Heavy snow in Northeast grounds hundreds of flights

A pedestrian holds a flipped umbrella while she takes a giant step over a wet puddle in New York City on Thursday. Photo by John Angelillo/UPI
1 of 11 | A pedestrian holds a flipped umbrella while she takes a giant step over a wet puddle in New York City on Thursday. Photo by John Angelillo/UPI | License Photo

Dec. 17 (UPI) -- Hundreds of flights have been canceled in the United States due to a nor'easter in the Northeast and Mid-Atlantic regions, which has dumped more than 2 feet of snow in some areas.

More than 700 flights were canceled on Wednesday and another 700 had been by midday Thursday, according to


United and Southwest airlines canceled about 100 flights each, JetBlue canceled about 65, and Delta and American airlines canceled about 50 each.

Boston's Logan Airport was the most affected flight origination point Thursday, with more than 100 canceled flights, followed by Newark-Liberty International Airport in New Jersey and New York City's John F. Kennedy International Airport.

At Baltimore-Washington Thurgood Marshall, a Spirit Airlines jetliner skidded off the taxiway after landing Thursday morning. An airline representative told WUSA9-TV that no one was injured.


Amtrak is operating on a modified schedule in parts of the Northeast and has canceled some services until at least Friday.

The storm has been blanketing wide swaths of the eastern United States, from the central Appalachians to New England, the National Weather Service said.

Central Pennsylvania and south-central New York state began Thursday with up to 2 feet of new snow, with some areas receiving up to 3 feet.

Snowfall has also been heavy in major cities along the Eastern Seaboard. More than 6 inches had fallen in New York City's Central Park by early Thursday. Boston set a new daily record of snow for Dec. 17, with 9.1 inches. It broke the previous record by nearly 3 inches.

New York Gov. Andrew Cuomo, who declared a state of emergency in 18 counties, said there were two storm-related deaths and about 600 car crashes. He warned residents to stay home if possible.

Jason Garnar, the executive of Broome County, which is south of Syracuse, called it a "historic snowstorm" with more than 40 inches of snow fell in 12 hours in the county.

"We have never seen anything like this before," he said in a storm response update Thursday afternoon. "I guess 2020 being what 2020 is I should have expected something like this to happen."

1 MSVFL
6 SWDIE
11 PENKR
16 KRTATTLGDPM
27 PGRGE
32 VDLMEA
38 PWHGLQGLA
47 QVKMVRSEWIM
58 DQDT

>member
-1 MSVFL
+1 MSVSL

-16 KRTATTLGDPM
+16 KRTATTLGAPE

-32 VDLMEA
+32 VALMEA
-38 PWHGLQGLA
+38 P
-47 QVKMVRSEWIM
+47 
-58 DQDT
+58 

Garnar had issued a travel ban on Wednesday, prohibiting all but essential vehicles from the road due to the quantity of snow that fell.

The 911 dispatch has received more than 600 snow-related calls, he said, adding four-wheel drive vehicles were called in to transport people to hospitals when ambulances were unable to move through the snow.

In New York City, Mayor Bill de Blasio on Thursday said Code Blue was in effect to get homeless people off the streets amid the plunging temperatures.

"Look out for your neighbors," he said during a media availability. "Look out for someone that has any special need."

Zone Sgt. Jason Cawley rescued Kevin Kresen, 58, of Candor, a village about 64 miles south of Syracuse, who had been trapped by snow in his car by a snow plow truck for more than 10 hours, suffering from hypothermia and frostbite.

New York State Police posted pictures on Twitter of Cawley with Kresen as he was recuperating at the hospital.


In the Pittsburgh suburb of North Versailles, a 63-year-old man died after being struck by a snowplow Wednesday night, WTAE-TV reported.

Police in central Pennsylvania's Clinton County said two people died in a crash involving dozens of vehicles. Another driver died in a one-vehicle crash in Snyder County.

Snowfall is expected to continue throughout Thursday and gradually taper off into the evening. Forecasters say an additional 6 inches to 12 inches are expected across parts of New England, in addition to what had already fallen.

By December standards, the storm is one of the largest in recent memory.

Prior to this snowstorm, the last time New York City saw more than 6 inches from a single storm was 2010, when about 20 inches fell in late December.

AccuWeather contributed to this report.

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